The LeMans is a very loud car. It has a 400 cubic inch Pontiac engine that sounds like it came from a truck, a big dual exhaust, and wind noise on the verge of requiring hearing protection. One surmises that Pontiac may have designed the aerodynamics of this car to maximize wind noise so as to mask the squeaks and rattles coming from the dash (1972 was not the apogee of American automotive engineering). All of these decibels require one to increase the volume of the stereo in order to hear the music. At this point, one is traveling in the aural equivalent of a crowded night club (or so I would imagine, I confess to not spending time in clubs).

My primary strategy to suppress the sound level in the LeMans is the installation of sound deadening material on the floor, doors and roof of the car. There are a ton of products on the market. I’ll remove carpet, door panels and headliner and insulate everything. Additional efforts will include checking the alignment of the rear windows to make sure they seal properly and investigating whether sports mirrors might be more quiet than the flat-backed chrome mirrors.


The Muncie 4-speed’s shifter is designed to be shifted by a gorilla. When this particular gorilla walks by other gorillas, those other gorillas say “Wow, that gorilla has really long arms for a gorilla”. To engage third gear, I literally have to lean forward (a task made easier with the installation of retractable seat belts) and reach with my arm fully extended toward the passenger’s knee. It’s cute when my wife is the passenger because she thinks I’m getting fresh, but it does prevent me from carrying anyone else in that seat. I was six years old in 1972, but I don’t remember anything about people from that time having extraordinarily long arms. Also, the throws on the shifter are extremely long because the shifter stick is so long.

The current shifter shies away from the driver, as if it doesn’t want to be touched. Looking at pictures of GTO interiors reveals that it is not right for the car. I believe that a corect shifter stick that bends toward the driver would help alleviate much of the problem.  Another potential solution would be installing a T56 6-speed transmission, which would move the shifter back several inches.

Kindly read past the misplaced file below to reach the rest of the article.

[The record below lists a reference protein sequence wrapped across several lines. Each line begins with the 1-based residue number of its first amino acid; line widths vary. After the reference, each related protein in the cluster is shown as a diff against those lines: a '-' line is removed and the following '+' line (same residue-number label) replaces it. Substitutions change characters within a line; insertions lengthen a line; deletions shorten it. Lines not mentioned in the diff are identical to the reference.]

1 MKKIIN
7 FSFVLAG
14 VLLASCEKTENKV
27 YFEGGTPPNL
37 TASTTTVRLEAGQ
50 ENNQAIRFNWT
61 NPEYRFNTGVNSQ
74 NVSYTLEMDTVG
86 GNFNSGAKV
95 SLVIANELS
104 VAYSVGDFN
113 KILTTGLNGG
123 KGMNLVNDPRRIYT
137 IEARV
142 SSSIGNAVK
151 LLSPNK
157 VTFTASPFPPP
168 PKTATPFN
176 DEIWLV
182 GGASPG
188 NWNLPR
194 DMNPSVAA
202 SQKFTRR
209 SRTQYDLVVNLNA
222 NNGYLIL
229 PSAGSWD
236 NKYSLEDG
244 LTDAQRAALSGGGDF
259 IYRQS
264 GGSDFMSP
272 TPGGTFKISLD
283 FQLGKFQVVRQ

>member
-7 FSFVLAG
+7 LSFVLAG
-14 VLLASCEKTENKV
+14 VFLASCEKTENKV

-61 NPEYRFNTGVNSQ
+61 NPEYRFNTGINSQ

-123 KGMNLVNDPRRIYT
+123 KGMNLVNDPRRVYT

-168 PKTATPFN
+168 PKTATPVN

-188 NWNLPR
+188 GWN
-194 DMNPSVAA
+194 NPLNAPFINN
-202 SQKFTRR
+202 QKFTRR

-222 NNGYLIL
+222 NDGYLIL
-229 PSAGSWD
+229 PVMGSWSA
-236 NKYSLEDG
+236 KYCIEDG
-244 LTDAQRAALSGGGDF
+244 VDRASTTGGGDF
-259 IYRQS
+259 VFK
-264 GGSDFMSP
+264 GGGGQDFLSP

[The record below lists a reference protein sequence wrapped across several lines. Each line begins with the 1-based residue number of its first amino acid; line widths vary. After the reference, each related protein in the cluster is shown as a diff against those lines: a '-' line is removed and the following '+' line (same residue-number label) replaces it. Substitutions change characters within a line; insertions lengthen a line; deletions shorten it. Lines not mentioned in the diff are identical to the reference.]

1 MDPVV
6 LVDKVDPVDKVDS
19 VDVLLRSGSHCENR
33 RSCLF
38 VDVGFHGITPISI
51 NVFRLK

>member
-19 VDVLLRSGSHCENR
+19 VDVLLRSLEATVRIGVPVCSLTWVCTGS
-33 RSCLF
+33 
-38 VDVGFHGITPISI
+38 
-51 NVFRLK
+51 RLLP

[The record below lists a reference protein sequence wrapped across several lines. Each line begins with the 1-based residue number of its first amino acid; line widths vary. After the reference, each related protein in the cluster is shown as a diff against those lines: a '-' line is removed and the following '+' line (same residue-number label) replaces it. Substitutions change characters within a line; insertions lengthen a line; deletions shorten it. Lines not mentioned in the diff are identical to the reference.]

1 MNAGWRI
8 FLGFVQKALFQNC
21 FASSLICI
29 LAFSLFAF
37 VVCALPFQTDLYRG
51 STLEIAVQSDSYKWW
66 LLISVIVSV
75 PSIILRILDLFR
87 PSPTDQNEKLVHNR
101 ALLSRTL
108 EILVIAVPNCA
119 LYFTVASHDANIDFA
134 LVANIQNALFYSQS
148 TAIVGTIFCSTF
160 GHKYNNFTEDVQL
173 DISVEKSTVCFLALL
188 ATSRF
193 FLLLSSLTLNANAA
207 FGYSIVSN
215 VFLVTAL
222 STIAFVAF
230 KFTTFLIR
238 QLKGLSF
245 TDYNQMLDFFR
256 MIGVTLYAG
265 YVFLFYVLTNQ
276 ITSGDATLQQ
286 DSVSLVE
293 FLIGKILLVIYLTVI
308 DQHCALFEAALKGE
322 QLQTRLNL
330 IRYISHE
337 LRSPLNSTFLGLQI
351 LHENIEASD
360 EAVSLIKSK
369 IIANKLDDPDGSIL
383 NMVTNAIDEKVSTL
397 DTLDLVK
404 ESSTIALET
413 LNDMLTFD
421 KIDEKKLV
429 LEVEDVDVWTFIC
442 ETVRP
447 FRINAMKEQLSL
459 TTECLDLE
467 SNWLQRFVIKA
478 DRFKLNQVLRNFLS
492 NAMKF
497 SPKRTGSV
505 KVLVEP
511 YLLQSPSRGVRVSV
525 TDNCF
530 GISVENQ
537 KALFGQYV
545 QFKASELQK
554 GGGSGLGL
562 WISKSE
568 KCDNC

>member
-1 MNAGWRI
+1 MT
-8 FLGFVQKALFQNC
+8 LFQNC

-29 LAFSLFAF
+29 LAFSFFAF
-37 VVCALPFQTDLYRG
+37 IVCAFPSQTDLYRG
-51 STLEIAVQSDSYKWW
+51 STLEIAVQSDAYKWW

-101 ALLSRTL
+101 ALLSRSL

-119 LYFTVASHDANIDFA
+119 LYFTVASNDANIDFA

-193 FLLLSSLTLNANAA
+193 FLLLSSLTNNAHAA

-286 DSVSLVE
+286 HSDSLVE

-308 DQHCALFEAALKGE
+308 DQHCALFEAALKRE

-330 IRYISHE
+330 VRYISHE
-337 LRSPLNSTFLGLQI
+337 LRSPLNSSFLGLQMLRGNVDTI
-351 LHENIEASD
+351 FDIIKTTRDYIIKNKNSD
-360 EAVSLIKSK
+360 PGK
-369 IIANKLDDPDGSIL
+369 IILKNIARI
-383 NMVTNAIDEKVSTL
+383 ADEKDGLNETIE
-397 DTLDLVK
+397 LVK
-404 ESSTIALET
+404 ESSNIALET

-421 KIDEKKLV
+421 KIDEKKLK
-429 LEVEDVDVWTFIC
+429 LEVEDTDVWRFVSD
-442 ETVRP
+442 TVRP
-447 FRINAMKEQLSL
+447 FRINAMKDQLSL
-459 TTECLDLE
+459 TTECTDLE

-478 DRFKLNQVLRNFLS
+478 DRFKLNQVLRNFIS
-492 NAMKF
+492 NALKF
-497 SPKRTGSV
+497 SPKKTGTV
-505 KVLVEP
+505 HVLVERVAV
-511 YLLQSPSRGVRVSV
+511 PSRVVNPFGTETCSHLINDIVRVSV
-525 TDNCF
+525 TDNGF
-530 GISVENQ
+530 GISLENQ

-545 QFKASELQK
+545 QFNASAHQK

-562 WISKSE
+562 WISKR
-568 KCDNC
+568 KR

Rear End

Pontiac equipped most LeManses, including mine, with their 8.2” open differential. It’s fine when mated to a weak straight 6, but a powerful 400 cubic inch V8 will do bad things to the 8.2”. Plus, as anyone who’s ever seen My Cousin Vinny can tell you, the lack of positraction means a lack of traction and only one trail down the road when burning rubber. The 275 width BF Goodrich G-Force radials have helped traction, but the car still has trouble hooking up.

Both of these issues will be solved with a new Ford 9” rear end with limited slip. The 9 inch is a bit heavier, but the added traction and confidence that the pumpkin won’t grenade on acceleration will more than make up for that.

Rear Drum Brakes

The brakes have been vastly improved with the addition of Corvette C6 front brakes. The rear drum brakes, however, are less than stellar. Look for the LeMans to get a set of rear discs that compliment those on the front. Stopping distances will tumble and seat belts will lock so as to prevent those in the seats from kissing the windshield. Braking nirvana will have been achieved.

 Lack of Overdrive

The Muncie 4-speed in the LeMans has no overdrive. With a 3.36 ratio rear end, at 70 mph it is reving like a teen leaving a theater after having viewed a Fast and Furious movie. A recent trip on the local interstate resulted in a 10.3 mpg average on flat, straight road. A fifth gear would help reduce the frequency of gas station stops as well as quiet down the din inside the cabin.

This all essentially amounts to a to-do list. I will tackle them one at a time and as each task is completed, two more will arise. Each project will improve the performance or comfort of the car which, I hope, will increase the frequency of LeMans drives. The Pacific Northwest has had a particularly nasty Fall, Winter and Spring, hampering our ability to enjoy these cars. It’s time to get back onto the road.